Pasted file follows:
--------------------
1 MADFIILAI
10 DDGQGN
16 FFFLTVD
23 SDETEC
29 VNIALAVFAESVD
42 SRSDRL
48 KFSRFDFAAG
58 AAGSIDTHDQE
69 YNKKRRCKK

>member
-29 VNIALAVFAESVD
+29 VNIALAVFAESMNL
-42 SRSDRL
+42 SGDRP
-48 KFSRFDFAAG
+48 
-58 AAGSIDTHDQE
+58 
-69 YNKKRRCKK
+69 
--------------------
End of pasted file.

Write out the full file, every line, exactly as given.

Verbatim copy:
1 MADFIILAI
10 DDGQGN
16 FFFLTVD
23 SDETEC
29 VNIALAVFAESVD
42 SRSDRL
48 KFSRFDFAAG
58 AAGSIDTHDQE
69 YNKKRRCKK

>member
-29 VNIALAVFAESVD
+29 VNIALAVFAESMNL
-42 SRSDRL
+42 SGDRP
-48 KFSRFDFAAG
+48 
-58 AAGSIDTHDQE
+58 
-69 YNKKRRCKK
+69 